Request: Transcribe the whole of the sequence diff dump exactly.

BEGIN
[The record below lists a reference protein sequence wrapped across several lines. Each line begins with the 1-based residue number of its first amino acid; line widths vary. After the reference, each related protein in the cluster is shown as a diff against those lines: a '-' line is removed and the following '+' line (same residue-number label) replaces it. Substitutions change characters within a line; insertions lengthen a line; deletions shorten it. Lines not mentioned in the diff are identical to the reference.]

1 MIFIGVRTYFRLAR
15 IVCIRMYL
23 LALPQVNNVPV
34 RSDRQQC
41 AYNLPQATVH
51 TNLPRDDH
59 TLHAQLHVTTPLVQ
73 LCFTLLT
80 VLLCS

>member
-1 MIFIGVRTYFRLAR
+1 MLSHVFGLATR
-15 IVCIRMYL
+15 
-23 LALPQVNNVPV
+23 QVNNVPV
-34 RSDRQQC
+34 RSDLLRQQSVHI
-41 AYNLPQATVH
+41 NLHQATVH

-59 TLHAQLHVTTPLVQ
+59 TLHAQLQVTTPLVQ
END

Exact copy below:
[The record below lists a reference protein sequence wrapped across several lines. Each line begins with the 1-based residue number of its first amino acid; line widths vary. After the reference, each related protein in the cluster is shown as a diff against those lines: a '-' line is removed and the following '+' line (same residue-number label) replaces it. Substitutions change characters within a line; insertions lengthen a line; deletions shorten it. Lines not mentioned in the diff are identical to the reference.]

1 MIFIGVRTYFRLAR
15 IVCIRMYL
23 LALPQVNNVPV
34 RSDRQQC
41 AYNLPQATVH
51 TNLPRDDH
59 TLHAQLHVTTPLVQ
73 LCFTLLT
80 VLLCS

>member
-1 MIFIGVRTYFRLAR
+1 MLSHVFGLATR
-15 IVCIRMYL
+15 
-23 LALPQVNNVPV
+23 QVNNVPV
-34 RSDRQQC
+34 RSDLLRQQSVHI
-41 AYNLPQATVH
+41 NLHQATVH

-59 TLHAQLHVTTPLVQ
+59 TLHAQLQVTTPLVQ